The local precipitation of calcium salts following intramuscular injection of calcium gluconate during treatment of tetany in newborn infants has been reported several times. So far I have seen no paper which mentions the occurrence of abnormal deposits within the body at a place remote from the original site of injection. Because of the rather frightening possibilities that such an eventuality affords, it is my purpose here to report 2 cases in which this phenomenon was observed.
The 2 papers that have come to my attention to date which record in detail the local deposit of calcium salts after injection of calcium gluconate are those of von Hofe and Jennings1 and Tumpeer and Denenholz.2 The former authors reported that calcium gluconate was introduced into both thighs and into the left infrascapular region. Calcium precipitation occurred in all three areas, and in the thighs sloughs developed, from which a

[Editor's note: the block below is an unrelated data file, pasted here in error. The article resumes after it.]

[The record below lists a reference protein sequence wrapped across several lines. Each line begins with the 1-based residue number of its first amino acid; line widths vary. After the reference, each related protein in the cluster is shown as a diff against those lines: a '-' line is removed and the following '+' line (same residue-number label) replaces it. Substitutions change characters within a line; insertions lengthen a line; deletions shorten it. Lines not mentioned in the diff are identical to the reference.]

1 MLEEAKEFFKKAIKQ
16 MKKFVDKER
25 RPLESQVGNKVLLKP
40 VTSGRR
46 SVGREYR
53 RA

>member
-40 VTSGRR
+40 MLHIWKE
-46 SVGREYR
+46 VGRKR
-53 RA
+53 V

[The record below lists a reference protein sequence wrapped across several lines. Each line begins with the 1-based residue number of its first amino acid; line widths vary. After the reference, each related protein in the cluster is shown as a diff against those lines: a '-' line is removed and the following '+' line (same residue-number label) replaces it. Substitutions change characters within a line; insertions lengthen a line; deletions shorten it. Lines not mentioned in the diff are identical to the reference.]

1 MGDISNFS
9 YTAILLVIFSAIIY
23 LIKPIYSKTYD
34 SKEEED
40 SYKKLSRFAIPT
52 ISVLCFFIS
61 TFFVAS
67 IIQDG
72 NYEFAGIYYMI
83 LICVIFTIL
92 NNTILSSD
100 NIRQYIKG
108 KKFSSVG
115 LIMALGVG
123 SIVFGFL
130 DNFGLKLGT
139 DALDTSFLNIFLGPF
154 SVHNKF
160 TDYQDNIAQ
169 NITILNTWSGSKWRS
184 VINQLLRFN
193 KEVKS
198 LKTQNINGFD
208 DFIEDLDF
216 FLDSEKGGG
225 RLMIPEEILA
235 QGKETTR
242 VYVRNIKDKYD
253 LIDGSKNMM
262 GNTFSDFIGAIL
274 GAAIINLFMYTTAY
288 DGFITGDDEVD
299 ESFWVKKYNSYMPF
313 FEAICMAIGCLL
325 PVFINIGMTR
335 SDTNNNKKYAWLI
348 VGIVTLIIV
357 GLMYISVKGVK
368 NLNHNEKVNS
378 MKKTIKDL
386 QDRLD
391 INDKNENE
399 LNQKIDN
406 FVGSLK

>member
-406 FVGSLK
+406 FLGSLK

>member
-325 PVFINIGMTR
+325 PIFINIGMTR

SHANNON WR. TETANY SYNDROME IN NEWBORN INFANTS: REMOTE DEPOSIT OF CALCIUM SALTS FOLLOWING INJECTION OF CALCIUM GLUCONATE. Am J Dis Child. 1938;56(5):1046–1054. doi:10.1001/archpedi.1938.01980170092012
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